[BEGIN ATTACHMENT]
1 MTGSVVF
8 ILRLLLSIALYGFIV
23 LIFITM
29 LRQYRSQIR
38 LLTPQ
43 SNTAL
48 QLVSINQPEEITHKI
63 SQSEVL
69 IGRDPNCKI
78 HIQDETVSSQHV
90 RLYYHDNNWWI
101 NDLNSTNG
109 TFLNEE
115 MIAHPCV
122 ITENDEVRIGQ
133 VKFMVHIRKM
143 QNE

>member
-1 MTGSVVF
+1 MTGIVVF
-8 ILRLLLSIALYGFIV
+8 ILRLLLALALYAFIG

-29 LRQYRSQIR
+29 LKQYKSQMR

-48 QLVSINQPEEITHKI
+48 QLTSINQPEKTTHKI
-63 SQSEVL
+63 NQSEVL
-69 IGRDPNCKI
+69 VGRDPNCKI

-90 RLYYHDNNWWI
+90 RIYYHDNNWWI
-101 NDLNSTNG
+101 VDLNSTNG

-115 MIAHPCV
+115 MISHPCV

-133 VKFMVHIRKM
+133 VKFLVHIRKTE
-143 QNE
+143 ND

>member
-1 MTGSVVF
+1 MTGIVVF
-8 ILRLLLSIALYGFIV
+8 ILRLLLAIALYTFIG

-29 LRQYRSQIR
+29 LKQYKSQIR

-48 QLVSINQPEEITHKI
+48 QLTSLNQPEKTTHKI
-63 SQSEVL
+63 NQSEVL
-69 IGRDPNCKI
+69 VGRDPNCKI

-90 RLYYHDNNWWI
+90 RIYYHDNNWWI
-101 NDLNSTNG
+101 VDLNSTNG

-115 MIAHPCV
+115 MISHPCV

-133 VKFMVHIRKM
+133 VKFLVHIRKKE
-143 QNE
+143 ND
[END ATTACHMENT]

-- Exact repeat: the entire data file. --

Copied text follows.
1 MTGSVVF
8 ILRLLLSIALYGFIV
23 LIFITM
29 LRQYRSQIR
38 LLTPQ
43 SNTAL
48 QLVSINQPEEITHKI
63 SQSEVL
69 IGRDPNCKI
78 HIQDETVSSQHV
90 RLYYHDNNWWI
101 NDLNSTNG
109 TFLNEE
115 MIAHPCV
122 ITENDEVRIGQ
133 VKFMVHIRKM
143 QNE

>member
-1 MTGSVVF
+1 MTGIVVF
-8 ILRLLLSIALYGFIV
+8 ILRLLLALALYAFIG

-29 LRQYRSQIR
+29 LKQYKSQMR

-48 QLVSINQPEEITHKI
+48 QLTSINQPEKTTHKI
-63 SQSEVL
+63 NQSEVL
-69 IGRDPNCKI
+69 VGRDPNCKI

-90 RLYYHDNNWWI
+90 RIYYHDNNWWI
-101 NDLNSTNG
+101 VDLNSTNG

-115 MIAHPCV
+115 MISHPCV

-133 VKFMVHIRKM
+133 VKFLVHIRKTE
-143 QNE
+143 ND

>member
-1 MTGSVVF
+1 MTGIVVF
-8 ILRLLLSIALYGFIV
+8 ILRLLLAIALYTFIG

-29 LRQYRSQIR
+29 LKQYKSQIR

-48 QLVSINQPEEITHKI
+48 QLTSLNQPEKTTHKI
-63 SQSEVL
+63 NQSEVL
-69 IGRDPNCKI
+69 VGRDPNCKI

-90 RLYYHDNNWWI
+90 RIYYHDNNWWI
-101 NDLNSTNG
+101 VDLNSTNG

-115 MIAHPCV
+115 MISHPCV

-133 VKFMVHIRKM
+133 VKFLVHIRKKE
-143 QNE
+143 ND